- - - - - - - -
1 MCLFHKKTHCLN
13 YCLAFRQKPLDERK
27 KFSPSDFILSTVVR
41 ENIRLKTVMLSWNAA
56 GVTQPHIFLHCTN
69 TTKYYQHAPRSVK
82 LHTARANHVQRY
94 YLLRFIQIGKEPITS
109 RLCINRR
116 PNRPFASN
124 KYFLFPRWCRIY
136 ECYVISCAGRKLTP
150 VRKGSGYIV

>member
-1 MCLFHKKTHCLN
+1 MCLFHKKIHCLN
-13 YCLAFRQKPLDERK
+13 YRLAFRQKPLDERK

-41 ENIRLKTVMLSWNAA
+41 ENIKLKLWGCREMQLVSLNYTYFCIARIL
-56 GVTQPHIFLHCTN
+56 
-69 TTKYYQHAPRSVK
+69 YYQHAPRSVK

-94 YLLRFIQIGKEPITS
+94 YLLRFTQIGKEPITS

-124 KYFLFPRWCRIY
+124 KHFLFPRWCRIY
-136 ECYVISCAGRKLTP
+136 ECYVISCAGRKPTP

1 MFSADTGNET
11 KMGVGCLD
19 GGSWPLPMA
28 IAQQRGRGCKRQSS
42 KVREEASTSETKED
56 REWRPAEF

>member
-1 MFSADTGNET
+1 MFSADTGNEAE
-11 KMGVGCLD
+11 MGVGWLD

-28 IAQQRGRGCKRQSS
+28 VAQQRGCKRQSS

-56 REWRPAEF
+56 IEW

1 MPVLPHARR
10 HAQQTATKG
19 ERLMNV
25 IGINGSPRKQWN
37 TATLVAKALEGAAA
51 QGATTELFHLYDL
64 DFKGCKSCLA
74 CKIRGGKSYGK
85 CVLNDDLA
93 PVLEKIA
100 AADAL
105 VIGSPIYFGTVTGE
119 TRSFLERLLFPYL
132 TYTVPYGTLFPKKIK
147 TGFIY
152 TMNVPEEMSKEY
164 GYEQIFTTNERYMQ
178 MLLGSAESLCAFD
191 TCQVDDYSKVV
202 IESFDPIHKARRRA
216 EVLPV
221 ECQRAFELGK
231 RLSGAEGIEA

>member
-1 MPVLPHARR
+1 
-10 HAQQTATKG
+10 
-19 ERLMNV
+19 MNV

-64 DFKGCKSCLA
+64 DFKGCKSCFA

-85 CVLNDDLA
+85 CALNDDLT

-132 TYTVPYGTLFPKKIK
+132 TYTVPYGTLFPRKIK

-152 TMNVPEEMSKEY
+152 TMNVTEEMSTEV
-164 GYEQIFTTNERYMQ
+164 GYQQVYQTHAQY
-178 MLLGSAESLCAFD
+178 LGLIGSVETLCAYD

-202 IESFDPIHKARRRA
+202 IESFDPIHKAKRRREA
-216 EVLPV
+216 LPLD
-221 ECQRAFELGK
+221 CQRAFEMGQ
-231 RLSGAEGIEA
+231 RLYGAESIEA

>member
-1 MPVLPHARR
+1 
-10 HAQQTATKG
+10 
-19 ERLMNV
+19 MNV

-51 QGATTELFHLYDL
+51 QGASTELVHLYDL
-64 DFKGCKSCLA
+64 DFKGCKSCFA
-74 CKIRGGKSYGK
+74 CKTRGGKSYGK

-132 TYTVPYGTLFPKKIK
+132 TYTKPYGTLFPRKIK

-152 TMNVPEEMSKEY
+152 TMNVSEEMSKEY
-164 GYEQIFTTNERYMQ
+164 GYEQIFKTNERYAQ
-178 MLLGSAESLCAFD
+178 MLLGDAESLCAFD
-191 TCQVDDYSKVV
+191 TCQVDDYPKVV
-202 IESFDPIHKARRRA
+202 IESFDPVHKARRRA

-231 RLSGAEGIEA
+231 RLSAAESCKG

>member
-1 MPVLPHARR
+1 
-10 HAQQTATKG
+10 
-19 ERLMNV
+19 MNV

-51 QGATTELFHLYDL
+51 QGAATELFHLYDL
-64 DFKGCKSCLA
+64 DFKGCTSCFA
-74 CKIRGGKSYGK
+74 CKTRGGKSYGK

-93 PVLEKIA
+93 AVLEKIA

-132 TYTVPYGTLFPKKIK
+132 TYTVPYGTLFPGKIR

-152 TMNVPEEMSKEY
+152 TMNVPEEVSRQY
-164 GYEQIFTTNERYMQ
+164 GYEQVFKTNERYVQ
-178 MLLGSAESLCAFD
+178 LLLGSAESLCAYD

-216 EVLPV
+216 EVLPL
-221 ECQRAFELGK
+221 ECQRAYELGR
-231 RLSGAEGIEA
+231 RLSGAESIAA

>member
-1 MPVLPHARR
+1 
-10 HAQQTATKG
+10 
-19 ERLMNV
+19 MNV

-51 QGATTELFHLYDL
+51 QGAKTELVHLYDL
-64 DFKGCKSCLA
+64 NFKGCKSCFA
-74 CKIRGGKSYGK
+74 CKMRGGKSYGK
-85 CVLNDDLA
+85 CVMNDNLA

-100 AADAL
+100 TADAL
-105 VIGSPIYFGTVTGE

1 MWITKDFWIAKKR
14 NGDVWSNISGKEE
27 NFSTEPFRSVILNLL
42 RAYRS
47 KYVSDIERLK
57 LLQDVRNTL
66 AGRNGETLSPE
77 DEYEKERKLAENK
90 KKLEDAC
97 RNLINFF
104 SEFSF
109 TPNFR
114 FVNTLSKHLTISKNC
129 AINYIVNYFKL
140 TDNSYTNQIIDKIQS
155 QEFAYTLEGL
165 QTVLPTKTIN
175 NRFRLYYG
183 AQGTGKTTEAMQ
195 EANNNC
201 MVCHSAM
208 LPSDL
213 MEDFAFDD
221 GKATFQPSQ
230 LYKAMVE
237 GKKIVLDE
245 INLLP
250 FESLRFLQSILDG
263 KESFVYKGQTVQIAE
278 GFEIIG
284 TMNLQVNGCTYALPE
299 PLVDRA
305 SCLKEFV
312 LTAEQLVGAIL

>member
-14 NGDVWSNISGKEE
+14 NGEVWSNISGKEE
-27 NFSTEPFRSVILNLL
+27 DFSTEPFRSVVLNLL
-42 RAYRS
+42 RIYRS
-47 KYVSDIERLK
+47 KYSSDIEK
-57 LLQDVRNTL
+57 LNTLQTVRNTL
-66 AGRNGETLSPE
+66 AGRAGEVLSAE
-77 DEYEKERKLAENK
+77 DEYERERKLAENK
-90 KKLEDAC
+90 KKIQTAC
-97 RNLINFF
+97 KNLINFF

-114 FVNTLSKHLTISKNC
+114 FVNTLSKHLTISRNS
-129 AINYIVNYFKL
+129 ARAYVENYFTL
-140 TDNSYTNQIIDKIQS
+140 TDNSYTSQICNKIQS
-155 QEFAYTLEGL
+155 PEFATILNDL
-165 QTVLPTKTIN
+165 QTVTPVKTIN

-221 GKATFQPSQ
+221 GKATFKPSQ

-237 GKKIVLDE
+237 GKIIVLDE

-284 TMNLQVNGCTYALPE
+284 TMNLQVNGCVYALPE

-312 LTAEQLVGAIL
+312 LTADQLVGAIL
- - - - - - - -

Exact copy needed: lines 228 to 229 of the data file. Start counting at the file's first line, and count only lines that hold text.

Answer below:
+140 TDNSYTSQICNKIQS
-155 QEFAYTLEGL